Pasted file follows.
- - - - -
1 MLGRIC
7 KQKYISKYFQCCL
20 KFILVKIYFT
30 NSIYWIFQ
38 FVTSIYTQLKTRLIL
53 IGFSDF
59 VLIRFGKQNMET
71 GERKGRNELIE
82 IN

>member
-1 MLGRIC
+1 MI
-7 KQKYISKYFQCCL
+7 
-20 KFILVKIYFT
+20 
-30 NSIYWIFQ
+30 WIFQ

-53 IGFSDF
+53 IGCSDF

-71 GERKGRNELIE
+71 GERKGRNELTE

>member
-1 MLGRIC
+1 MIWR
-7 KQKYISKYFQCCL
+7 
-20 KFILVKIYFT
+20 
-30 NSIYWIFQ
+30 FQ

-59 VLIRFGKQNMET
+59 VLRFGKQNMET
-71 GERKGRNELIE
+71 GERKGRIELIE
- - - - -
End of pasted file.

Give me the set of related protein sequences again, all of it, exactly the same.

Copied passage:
1 MLGRIC
7 KQKYISKYFQCCL
20 KFILVKIYFT
30 NSIYWIFQ
38 FVTSIYTQLKTRLIL
53 IGFSDF
59 VLIRFGKQNMET
71 GERKGRNELIE
82 IN

>member
-1 MLGRIC
+1 MI
-7 KQKYISKYFQCCL
+7 
-20 KFILVKIYFT
+20 
-30 NSIYWIFQ
+30 WIFQ

-53 IGFSDF
+53 IGCSDF

-71 GERKGRNELIE
+71 GERKGRNELTE

>member
-1 MLGRIC
+1 MIWR
-7 KQKYISKYFQCCL
+7 
-20 KFILVKIYFT
+20 
-30 NSIYWIFQ
+30 FQ

-59 VLIRFGKQNMET
+59 VLRFGKQNMET
-71 GERKGRNELIE
+71 GERKGRIELIE